Friday, February 27, 2009
Streets. Poem Book by Mel King. ( Sensations Publishing A Division of Sweetie’s Books Silver Spring, Maryland http://sweetiesbooks.com/sensations.aspx
Mel King has been a presence on the Boston political scene for more years than most of us have been alive. I remember his unsuccessful run for mayor—this tall, dignified Blackman, sporting a dashiki, amidst a sea of Brooks Brothers suits. King was born in Boston in 1928, and grew up in the “New York Streets” neighborhood of Boston, named after the towns served by the New York Central Railroad. For years he pounded the pavement, or the streets as a political activist, a gadfly in the status quo’s eye. When I lived in the North End of Boston in the 1980’s I used to see King walking down the winding, fragrant streets, sampling the colorful array of produce that decked the bins in the markets. Like the title of Alfred Kazin’s famous memoir, King is a “Walker in the City.”
King realizes the value of the “street”, thus this poetry collection’s titled “Streets.” With wonderful illustrations by Allan Crite, B.Z. Nunez, and other local artists, King tells the reader that streets have long been symbols of political action:” take it to the streets,” or “take the high road,” for instance, are common enough call to action phrases. King reflects:
“Streets are a major player in all aspects of our lives. Just look at the many ways they shape our songs, poems and stories. There are over 50 songs and thousands of stories and poems inspired by roads and streets. Streets are part of our social rhetoric, as in “street smart” or “hit the road, Jack.”
The poems here fit beautifully with Allan Crite’s paintings. Crite was noted for his painting of street scenes in Boston in the 1930’s and beyond. He portrayed a plethora of street activity, and included in this book is a picture of a parade on Hammond St. in the South End by the artist. King dedicates this book to Crite, who King describes as a “chronicler of life on the streets of Lower Roxbury.’”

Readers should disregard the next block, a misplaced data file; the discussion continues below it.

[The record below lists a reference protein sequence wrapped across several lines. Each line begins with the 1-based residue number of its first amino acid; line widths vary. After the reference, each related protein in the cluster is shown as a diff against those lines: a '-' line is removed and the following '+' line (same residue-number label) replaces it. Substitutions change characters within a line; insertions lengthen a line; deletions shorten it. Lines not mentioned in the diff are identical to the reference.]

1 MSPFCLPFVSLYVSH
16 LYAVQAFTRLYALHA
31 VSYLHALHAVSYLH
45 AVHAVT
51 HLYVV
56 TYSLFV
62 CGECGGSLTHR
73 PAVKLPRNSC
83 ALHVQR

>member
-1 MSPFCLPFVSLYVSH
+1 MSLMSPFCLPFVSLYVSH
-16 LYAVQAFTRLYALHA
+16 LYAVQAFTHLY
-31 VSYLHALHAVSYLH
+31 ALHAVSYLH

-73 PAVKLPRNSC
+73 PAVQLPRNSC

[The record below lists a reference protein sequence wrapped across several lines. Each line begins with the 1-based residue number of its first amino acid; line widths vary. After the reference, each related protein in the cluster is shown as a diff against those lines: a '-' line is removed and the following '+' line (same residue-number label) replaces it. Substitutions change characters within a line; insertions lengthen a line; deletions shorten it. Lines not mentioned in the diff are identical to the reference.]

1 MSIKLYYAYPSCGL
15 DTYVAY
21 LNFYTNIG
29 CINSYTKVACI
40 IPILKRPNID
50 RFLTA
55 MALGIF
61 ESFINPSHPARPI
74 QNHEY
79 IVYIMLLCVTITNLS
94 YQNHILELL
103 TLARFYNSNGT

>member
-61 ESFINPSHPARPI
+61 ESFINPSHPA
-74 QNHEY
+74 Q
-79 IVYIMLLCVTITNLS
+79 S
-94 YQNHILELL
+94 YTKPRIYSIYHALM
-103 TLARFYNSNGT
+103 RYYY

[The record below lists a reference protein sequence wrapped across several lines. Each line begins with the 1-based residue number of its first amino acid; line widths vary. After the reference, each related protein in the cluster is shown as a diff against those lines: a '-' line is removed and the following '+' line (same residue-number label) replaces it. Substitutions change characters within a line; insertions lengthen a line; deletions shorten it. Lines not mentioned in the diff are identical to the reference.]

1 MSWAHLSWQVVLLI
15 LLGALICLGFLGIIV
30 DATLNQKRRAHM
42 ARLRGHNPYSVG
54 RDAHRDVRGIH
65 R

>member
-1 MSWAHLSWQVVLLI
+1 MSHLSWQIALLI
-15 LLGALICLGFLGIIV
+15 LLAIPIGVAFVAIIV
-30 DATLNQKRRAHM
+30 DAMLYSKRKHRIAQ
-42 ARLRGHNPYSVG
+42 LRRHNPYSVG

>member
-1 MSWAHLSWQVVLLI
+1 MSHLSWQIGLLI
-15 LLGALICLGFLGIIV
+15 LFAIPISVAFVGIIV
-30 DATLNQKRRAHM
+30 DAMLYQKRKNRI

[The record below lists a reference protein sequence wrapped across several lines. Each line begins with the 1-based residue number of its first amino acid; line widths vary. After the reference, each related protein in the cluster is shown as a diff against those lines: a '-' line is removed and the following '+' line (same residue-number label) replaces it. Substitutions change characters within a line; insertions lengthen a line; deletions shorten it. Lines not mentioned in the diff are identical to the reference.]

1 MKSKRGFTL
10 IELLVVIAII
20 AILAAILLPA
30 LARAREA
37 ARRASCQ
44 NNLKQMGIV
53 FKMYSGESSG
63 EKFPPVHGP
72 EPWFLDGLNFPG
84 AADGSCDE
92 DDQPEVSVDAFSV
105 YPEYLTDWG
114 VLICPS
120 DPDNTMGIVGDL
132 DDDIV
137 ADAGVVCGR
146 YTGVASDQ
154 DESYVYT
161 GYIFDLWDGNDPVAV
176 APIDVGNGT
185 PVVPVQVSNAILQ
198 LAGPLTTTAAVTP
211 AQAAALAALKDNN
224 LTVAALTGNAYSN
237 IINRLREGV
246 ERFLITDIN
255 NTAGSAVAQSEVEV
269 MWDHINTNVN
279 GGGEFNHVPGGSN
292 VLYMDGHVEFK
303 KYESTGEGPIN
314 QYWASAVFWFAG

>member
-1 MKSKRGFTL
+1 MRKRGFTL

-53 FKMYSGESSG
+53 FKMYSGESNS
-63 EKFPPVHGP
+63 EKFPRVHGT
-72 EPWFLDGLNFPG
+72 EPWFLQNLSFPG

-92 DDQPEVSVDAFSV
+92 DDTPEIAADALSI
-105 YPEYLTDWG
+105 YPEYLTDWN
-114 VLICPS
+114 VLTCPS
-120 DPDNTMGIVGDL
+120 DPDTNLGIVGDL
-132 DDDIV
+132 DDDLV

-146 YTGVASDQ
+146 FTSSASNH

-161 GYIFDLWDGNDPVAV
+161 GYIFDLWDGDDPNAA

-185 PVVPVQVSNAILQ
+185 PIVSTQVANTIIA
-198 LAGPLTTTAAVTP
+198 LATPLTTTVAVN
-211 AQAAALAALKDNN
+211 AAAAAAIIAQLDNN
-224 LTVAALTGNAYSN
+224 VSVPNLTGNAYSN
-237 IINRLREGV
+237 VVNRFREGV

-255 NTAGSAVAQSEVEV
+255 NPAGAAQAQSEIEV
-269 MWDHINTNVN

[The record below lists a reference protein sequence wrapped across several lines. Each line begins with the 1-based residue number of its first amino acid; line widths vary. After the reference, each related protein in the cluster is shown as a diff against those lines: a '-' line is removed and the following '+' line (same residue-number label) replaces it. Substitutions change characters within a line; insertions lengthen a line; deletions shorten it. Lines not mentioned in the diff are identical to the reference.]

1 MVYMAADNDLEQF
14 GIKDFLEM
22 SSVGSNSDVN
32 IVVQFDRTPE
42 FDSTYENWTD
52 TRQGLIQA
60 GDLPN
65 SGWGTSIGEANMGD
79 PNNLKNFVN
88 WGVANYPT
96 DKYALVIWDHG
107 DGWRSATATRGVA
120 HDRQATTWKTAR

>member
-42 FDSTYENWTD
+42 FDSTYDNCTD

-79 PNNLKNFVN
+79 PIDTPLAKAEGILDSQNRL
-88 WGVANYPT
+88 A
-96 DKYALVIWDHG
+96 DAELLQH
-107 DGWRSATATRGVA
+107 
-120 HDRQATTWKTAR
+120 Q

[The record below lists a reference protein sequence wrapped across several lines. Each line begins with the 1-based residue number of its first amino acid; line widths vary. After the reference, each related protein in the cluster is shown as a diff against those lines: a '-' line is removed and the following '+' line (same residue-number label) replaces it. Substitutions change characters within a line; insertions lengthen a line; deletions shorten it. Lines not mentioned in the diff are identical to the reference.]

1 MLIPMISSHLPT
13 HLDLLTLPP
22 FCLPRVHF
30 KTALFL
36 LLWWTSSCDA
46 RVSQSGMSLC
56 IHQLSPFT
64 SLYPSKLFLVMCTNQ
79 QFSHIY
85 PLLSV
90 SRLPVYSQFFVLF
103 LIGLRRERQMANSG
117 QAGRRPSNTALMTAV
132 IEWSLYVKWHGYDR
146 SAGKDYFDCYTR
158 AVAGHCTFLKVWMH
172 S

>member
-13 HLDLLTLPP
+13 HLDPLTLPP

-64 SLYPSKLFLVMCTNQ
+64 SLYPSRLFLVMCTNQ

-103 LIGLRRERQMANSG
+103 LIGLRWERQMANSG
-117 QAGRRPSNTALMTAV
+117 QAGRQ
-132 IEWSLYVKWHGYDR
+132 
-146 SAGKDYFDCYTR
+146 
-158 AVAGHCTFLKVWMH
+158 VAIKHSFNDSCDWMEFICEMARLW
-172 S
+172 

And of course being a lover of everything that has to do with food, I loved King’s description of the fare of the thoroughfare. Here are some mouthwatering descriptions:
“streets are a venue for prostitutes and hustlers/ hawkers and peddlers for rags and bottles/ fresh fish get your Porgies today/matzos and ‘ranges as the words faded away/some came with goodies like roasted chestnuts/and popcorn waffles melted butter lemon slush/ and snow cones…. matzos kielbasa feta cheese rolled apricot sheets/delis with pickles and pastrami/pistachio and frozen pudding ice cream…/eel for the holiday wine whiskey beer…”
My word—what a tasteful riff!
There are many stories of the street in this book. On Seneca Street King gets a lesson from a homeless man about life, he remembers organ grinders with their monkeys (I remember a guy on the Commons in the 70’s, the monkey tipped his hat and you put change in it—now that’s what I call monkey business), the bastions of break dancers on the hot, cracked pavement and much more…
King has had a long, and varied life. He was a State Rep in Mass. for a number of years, taught at MIT, and to cap his career, what better way than a book of verse, a love letter to the streets of Boston, his home, the beginning and end of his journey.
Doug Holder/ Ibbetson Update